The bald eagle, the national symbol of the United States, has bounced back from near-extinction and numbers have quadrupled in the country since 2009, according to a new study.
The eagle's population crashed to an all-time low of 417 known nesting pairs in 1963 - not counting Alaska and Hawaii - but has since soared to more than 71,400 nesting pairs, the US Fish and Wildlife Service said.
Decades of protection efforts including banning of DDT pesticides have resulted in the bird flourishing, with the latest survey confirming a rapid, long-term growth of numbers.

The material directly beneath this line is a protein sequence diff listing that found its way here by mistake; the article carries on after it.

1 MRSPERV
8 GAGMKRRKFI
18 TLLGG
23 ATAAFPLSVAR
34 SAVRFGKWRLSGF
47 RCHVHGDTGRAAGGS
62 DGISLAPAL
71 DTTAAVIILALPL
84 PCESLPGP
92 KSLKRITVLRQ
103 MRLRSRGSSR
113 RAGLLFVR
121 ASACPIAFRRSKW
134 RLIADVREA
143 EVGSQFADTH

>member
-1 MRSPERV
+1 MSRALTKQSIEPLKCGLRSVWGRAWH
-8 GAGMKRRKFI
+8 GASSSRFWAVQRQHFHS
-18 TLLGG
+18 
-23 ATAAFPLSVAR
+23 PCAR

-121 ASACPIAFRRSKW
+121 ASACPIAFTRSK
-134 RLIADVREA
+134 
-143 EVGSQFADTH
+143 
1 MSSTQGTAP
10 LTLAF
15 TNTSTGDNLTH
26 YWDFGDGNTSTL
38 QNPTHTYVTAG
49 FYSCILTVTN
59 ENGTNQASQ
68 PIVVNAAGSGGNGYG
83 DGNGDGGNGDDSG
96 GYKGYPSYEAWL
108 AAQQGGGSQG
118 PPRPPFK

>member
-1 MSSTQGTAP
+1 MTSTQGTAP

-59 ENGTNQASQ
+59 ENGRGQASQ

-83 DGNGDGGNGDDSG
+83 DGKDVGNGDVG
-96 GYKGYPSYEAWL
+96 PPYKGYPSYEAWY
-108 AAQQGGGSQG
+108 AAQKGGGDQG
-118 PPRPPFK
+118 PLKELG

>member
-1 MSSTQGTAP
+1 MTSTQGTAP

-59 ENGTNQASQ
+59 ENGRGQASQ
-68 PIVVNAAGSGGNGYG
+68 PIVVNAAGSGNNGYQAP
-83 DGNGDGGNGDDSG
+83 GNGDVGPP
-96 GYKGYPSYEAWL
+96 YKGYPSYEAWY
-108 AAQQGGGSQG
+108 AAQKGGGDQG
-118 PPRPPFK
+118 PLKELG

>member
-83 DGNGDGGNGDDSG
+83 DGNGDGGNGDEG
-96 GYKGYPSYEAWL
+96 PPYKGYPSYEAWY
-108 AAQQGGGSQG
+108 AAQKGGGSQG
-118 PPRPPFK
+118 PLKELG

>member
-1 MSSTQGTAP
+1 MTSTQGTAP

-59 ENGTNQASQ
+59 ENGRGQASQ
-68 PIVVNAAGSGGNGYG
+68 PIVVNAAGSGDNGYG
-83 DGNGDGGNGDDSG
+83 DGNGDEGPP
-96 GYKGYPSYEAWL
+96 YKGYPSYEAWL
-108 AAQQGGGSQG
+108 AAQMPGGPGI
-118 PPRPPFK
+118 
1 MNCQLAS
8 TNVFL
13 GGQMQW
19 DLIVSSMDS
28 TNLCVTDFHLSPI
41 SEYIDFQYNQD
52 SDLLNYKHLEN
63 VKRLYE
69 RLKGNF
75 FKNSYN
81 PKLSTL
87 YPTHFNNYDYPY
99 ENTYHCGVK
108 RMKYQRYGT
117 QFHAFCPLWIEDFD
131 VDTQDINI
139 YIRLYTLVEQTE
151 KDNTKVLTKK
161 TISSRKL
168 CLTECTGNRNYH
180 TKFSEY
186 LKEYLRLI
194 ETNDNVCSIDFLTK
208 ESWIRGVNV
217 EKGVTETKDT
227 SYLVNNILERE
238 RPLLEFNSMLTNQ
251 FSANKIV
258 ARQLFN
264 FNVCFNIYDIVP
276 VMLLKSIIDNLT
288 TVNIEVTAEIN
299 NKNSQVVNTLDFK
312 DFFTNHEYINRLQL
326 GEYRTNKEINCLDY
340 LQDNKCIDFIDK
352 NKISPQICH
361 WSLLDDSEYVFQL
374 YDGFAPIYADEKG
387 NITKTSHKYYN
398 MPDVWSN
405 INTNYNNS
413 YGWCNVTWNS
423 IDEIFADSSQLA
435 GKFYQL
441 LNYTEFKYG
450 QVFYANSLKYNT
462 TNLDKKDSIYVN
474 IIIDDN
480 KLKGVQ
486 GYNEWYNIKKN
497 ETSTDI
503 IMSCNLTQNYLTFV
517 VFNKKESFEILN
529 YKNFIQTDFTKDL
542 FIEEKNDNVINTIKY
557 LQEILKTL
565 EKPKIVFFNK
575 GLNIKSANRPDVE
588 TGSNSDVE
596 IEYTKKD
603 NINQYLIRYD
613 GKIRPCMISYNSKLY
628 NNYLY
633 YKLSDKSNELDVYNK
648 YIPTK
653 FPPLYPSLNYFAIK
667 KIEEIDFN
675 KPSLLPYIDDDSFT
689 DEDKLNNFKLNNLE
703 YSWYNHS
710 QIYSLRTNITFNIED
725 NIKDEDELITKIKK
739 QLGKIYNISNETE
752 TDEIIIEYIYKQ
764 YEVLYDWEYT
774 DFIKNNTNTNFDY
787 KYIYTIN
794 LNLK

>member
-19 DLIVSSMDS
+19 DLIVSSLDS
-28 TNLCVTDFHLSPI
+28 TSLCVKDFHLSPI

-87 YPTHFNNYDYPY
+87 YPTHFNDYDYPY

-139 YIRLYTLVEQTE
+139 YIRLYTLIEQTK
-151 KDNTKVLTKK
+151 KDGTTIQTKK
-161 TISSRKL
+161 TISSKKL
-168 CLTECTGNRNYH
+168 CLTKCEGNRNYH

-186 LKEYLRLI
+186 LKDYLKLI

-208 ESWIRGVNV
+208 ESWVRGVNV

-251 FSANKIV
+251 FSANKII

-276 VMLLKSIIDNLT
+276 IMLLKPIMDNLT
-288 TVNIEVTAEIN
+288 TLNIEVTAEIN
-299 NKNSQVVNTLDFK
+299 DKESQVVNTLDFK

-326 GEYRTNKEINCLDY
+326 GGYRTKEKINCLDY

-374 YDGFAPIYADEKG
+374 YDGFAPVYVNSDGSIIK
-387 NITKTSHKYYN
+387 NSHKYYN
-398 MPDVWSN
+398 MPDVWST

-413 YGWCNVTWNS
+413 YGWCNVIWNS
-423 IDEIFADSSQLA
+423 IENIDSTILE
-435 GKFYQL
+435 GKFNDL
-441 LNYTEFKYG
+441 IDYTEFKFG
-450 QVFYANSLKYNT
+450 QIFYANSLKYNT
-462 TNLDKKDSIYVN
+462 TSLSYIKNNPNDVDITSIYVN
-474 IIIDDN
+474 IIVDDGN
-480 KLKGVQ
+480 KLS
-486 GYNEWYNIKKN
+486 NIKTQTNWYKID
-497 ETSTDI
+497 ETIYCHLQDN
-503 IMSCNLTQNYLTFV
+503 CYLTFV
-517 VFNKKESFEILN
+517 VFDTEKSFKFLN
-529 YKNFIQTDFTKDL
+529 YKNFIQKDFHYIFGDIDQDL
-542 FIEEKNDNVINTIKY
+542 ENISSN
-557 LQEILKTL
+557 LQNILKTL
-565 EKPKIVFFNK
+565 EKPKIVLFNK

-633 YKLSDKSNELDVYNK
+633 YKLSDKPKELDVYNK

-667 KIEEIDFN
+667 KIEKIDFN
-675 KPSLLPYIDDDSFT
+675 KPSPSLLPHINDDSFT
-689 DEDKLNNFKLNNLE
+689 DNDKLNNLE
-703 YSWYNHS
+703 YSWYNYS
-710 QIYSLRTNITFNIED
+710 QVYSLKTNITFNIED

"The recovery of the bald eagle is one of the most well-known conservation success stories of all time," said Service Principal Deputy Director Martha Williams.
She credited work between official agencies, tribes, non-government organisations and private landowners for the successful recovery.
Secretary of the Interior Deb Haaland hailed the "historic conservation success story," saying "announcements like ours today give me hope."